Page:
EDMONTON — Alberta has doubled fines for disobeying public health measures meant to fight COVID-19 and Justice Minister Kaycee Madu is promising a renewed effort to stop public health scofflaws will succeed.
“Enforcement will be done, and Albertans will see it being done,” Madu told a news conference Wednesday.
“It has become clear that there are a small few who refuse to comply with reasonable and legitimate public health orders”
The United Conservative government passed an order in council Wednesday that doubles fines for public health violations to $2,000.
Madu said there is also a new protocol for health officials, police and government to co-ordinate and target repeat individuals and groups that flout the law.
He said he discussed with police chiefs this week what further tools and resources they need to step up enforcement.
Premier Jason Kenney on Tuesday announced stronger measures to reverse soaring COVID-19 cases that threaten to overwhelm hospitals by month’s end and to force doctors to decide which patients get life-saving care.
Kenney’s government has been criticized for being a paper tiger on lawbreakers. In January, it allowed some restaurants to flout dine-in restrictions. GraceLife church, in Spruce Grove, Alta., west of Edmonton, was able to hold Sunday services for months that officials have said ignored rules on masks, capacity limits and physical distancing. Police physically blocked off the church just a month ago.
The enforcement issue made headlines again on this weekend when hundreds of people gathered near Bowden in central Alberta for a pre-advertised maskless “No More Lockdowns” protest rodeo.
Edmonton and Calgary have also seen maskless mass protests against health restrictions.
Action was taken Wednesday against one accused repeat offender. Alberta Health Services announced the Whistle Stop Café in Mirror, Alta., had been physically closed and access barred. The café had been flagged for repeatedly breaking COVID-19 health restrictions by staying open and serving customers.
Opposition NDP Leader Rachel Notley said Kenney’s government set its enforcement policy up for failure from the get-go by stressing education first and enforcement as a last resort.
Referring to the protocol Madu outlined, Notley said: “The fact there is a protocol to tell them to talk to each other is not new. It is a policy dressed up to look like action, but it is not significant, and that’s why we’re calling on them to do more.”
She criticized the plan to target only repeat offenders: “(That) says to me their plan is to give everybody their first rodeo free, which is in effect what they did with the Bowden rodeo.
“This has to stop because that Bowden rodeo will turn out to be a super-spreader. People will get sick from that rodeo. People will get seriously ill.”
Kenney announced tighter rules Tuesday, some of which came in effect Wednesday. Outdoor gatherings, which had been limited to 10 people, are now capped at five. Worship services, which were allowed at 15 per cent capacity, have been reduced to 15 people maximum.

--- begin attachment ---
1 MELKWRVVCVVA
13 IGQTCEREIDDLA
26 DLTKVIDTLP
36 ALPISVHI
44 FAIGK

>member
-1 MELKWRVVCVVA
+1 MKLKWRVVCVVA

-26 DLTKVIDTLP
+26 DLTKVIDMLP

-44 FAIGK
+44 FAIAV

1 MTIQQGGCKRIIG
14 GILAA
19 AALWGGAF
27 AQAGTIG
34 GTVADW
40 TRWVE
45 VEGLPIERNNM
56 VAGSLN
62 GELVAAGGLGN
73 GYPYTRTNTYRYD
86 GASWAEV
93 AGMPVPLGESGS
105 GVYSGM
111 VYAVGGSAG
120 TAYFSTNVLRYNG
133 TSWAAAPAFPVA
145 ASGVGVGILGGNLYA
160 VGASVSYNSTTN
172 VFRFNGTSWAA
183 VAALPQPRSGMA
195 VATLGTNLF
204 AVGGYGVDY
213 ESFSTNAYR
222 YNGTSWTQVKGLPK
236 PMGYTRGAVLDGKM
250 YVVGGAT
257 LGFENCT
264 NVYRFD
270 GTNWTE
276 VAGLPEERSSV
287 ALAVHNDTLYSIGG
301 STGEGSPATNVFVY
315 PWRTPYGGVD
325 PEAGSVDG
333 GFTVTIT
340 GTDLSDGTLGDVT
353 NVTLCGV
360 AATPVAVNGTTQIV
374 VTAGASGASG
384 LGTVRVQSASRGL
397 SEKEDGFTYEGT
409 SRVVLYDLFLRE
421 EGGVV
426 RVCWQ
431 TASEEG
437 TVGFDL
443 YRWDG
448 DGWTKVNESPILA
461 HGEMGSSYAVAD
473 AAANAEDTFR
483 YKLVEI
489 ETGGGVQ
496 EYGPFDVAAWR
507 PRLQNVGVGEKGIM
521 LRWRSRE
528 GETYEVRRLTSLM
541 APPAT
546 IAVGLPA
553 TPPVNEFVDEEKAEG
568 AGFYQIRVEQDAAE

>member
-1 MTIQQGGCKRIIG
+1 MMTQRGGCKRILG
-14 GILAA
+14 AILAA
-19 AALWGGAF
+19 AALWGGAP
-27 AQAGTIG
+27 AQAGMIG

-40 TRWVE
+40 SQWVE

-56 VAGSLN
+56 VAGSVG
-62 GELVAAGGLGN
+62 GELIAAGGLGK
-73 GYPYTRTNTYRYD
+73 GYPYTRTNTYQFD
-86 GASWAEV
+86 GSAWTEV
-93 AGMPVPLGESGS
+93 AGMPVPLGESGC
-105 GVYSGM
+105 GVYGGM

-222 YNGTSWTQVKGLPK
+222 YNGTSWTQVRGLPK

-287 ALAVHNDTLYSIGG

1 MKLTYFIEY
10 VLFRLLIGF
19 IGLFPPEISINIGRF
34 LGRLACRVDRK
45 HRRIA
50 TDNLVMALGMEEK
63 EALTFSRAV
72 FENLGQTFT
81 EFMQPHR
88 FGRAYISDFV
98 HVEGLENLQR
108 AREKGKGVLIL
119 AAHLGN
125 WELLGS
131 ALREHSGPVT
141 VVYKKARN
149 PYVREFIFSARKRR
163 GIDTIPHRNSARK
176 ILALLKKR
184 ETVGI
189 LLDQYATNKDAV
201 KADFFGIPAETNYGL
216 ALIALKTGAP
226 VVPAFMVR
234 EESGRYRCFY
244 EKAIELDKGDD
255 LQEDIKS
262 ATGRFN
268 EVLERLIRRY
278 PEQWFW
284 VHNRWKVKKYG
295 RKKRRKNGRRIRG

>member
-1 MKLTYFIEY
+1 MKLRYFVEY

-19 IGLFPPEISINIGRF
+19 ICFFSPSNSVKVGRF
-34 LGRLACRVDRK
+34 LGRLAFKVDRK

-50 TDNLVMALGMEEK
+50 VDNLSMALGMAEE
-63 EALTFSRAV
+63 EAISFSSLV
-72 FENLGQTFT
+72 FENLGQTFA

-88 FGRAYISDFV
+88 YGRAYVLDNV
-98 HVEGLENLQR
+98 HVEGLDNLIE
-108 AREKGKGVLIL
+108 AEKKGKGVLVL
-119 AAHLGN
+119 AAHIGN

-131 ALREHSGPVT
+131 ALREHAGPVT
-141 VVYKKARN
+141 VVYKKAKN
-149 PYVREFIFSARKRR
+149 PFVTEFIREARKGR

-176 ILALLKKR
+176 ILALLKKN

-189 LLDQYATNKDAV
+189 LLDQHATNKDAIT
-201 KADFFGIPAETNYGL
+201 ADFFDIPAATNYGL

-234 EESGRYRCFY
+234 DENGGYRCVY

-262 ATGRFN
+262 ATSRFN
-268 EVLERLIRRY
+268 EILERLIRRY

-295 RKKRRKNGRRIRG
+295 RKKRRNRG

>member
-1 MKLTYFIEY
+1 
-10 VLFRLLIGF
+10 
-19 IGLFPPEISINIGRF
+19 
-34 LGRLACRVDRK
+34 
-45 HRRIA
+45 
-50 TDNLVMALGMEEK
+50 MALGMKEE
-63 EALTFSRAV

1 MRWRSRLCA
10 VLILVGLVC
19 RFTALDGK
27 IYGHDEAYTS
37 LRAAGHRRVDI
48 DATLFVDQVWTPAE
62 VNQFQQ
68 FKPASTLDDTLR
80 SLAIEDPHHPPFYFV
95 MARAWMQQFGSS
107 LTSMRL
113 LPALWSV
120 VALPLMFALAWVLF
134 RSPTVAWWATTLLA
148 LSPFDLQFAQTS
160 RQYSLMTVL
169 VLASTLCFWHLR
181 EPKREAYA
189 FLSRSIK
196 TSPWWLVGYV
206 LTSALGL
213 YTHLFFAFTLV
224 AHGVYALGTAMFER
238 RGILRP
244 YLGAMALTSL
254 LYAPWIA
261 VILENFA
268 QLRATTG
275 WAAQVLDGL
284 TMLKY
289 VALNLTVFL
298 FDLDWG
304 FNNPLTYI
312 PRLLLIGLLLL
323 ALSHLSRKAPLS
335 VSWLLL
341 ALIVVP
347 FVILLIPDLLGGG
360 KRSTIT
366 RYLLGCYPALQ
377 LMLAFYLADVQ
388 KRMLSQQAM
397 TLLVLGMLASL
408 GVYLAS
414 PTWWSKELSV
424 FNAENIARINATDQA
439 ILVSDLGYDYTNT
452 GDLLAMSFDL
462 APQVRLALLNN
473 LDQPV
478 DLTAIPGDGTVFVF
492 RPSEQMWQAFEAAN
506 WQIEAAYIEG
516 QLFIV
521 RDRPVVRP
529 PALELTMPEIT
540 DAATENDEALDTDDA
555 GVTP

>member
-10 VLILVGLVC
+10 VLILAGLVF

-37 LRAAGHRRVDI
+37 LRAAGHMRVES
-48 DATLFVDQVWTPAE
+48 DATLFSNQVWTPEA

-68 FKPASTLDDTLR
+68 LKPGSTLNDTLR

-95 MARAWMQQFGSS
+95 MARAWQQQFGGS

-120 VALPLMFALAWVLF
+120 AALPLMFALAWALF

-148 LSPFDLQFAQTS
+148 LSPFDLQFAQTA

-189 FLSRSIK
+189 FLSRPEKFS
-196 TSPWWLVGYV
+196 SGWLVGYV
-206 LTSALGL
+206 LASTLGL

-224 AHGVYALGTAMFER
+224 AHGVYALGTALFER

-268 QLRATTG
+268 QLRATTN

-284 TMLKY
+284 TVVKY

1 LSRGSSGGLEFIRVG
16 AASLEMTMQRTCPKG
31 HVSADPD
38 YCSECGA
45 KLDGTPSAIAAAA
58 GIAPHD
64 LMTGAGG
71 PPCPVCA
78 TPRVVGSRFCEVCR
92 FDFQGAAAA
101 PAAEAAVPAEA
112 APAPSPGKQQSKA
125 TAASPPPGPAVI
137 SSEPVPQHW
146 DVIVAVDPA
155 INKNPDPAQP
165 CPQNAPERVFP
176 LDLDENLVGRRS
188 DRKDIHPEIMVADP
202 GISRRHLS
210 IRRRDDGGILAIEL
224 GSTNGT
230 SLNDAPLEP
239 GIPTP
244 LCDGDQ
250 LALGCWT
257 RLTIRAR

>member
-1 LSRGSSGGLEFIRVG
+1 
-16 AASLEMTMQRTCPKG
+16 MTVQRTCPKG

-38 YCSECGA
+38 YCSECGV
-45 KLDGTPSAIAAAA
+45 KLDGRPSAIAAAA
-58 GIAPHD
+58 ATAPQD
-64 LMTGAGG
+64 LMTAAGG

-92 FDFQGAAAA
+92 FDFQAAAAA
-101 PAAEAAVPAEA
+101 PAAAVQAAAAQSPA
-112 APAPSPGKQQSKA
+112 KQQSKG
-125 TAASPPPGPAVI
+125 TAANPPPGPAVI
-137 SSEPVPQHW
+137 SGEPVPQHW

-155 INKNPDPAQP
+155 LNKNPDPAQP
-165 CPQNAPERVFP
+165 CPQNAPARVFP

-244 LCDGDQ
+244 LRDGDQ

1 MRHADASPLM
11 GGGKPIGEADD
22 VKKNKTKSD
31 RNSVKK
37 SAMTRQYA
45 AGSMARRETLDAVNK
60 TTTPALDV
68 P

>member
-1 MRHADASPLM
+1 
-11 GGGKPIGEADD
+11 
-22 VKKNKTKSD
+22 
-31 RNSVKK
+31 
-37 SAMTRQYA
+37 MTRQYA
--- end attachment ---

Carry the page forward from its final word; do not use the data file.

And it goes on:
Retailers, which had been open at 15 per cent customer capacity, are restricted to 10 per cent.
On Friday, all kindergarten to Grade 12 students will learn from home. On Sunday, restaurants must close their patios and offer takeout service only. Personal wellness services, including hair salons and barber shops, will have to close.
Indoor social gatherings remain banned. Entertainment venues, including movie theatres and casinos, also remain closed.
As of Wednesday, Alberta had 24,156 active cases of COVID-19, with 666 people in hospital. It has experienced the highest infection rates in North America in recent weeks.
There are almost 1.7 million Albertans who have received at least one dose of vaccine. About one in three adults have had a shot.
Kenney said the vaccination rollout will be expanded drastically, with everyone in the province 12 and older to soon be eligible.
Every Albertan born in 1991 or earlier will be able to book vaccinations starting Friday. On Monday, appointments will be offered to anyone born between 2009 and 1992.
Earlier Wednesday, Health Canada approved the Pfizer-BioNTech vaccine for children as young as 12.
This report by The Canadian Press was first published May 5, 2021.
Dean Bennett, The Canadian Press
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Aurora Cannabis shares fall 40% after share sale amendment
EDMONTON — Aurora Cannabis Inc.’s share price fell by about 40 per cent, after the company announced it sold US$150 million worth of shares.
The Edmonton marijuana company’s share price was $3.47 when trading ended Thursday, but by mid-morning Friday, had fallen to $2.07 and closed at $2.14.
The sale of shares was part of an amendment Aurora made to a previously announced bought deal financing.
The amendment made it possible for a syndicate of underwriters led by Canaccord Genuity and BMO Capital Markets to purchase 61.2 million Aurora units for US$2.45 each.
Each unit is comprised of one common share in Aurora and one common share purchase warrant, which can be used to acquire one common share for US$3.20 each in the next 36 months.
Aurora has yet to record a profit and in recent years has been trying to drive revenues by better aligning supply with demand, laying off staff and closing facilities.
This report by The Canadian Press was first published May 27, 2022.
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